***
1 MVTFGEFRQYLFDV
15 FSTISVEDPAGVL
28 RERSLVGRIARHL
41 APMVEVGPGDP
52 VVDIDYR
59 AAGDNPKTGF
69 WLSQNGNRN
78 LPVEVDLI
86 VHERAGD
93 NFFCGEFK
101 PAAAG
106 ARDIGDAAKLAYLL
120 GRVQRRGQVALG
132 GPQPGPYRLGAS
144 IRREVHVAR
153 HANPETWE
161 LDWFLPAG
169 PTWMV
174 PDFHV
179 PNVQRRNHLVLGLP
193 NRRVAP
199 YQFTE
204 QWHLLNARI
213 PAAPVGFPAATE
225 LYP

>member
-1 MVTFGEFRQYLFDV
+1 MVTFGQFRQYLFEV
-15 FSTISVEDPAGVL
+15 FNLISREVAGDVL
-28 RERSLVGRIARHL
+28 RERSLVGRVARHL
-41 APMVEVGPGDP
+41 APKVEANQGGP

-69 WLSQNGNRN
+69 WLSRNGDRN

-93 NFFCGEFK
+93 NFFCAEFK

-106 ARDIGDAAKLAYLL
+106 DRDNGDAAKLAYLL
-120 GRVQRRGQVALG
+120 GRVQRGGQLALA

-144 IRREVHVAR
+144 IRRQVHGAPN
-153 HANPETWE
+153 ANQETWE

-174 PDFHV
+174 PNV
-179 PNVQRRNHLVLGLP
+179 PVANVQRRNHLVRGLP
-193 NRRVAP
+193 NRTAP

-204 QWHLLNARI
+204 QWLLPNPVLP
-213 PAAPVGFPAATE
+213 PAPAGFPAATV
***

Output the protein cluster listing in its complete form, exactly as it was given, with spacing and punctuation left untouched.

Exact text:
1 MVTFGEFRQYLFDV
15 FSTISVEDPAGVL
28 RERSLVGRIARHL
41 APMVEVGPGDP
52 VVDIDYR
59 AAGDNPKTGF
69 WLSQNGNRN
78 LPVEVDLI
86 VHERAGD
93 NFFCGEFK
101 PAAAG
106 ARDIGDAAKLAYLL
120 GRVQRRGQVALG
132 GPQPGPYRLGAS
144 IRREVHVAR
153 HANPETWE
161 LDWFLPAG
169 PTWMV
174 PDFHV
179 PNVQRRNHLVLGLP
193 NRRVAP
199 YQFTE
204 QWHLLNARI
213 PAAPVGFPAATE
225 LYP

>member
-1 MVTFGEFRQYLFDV
+1 MVTFGQFRQYLFEV
-15 FSTISVEDPAGVL
+15 FNLISREVAGDVL
-28 RERSLVGRIARHL
+28 RERSLVGRVARHL
-41 APMVEVGPGDP
+41 APKVEANQGGP

-69 WLSQNGNRN
+69 WLSRNGDRN

-93 NFFCGEFK
+93 NFFCAEFK

-106 ARDIGDAAKLAYLL
+106 DRDNGDAAKLAYLL
-120 GRVQRRGQVALG
+120 GRVQRGGQLALA

-144 IRREVHVAR
+144 IRRQVHGAPN
-153 HANPETWE
+153 ANQETWE

-174 PDFHV
+174 PNV
-179 PNVQRRNHLVLGLP
+179 PVANVQRRNHLVRGLP
-193 NRRVAP
+193 NRTAP

-204 QWHLLNARI
+204 QWLLPNPVLP
-213 PAAPVGFPAATE
+213 PAPAGFPAATV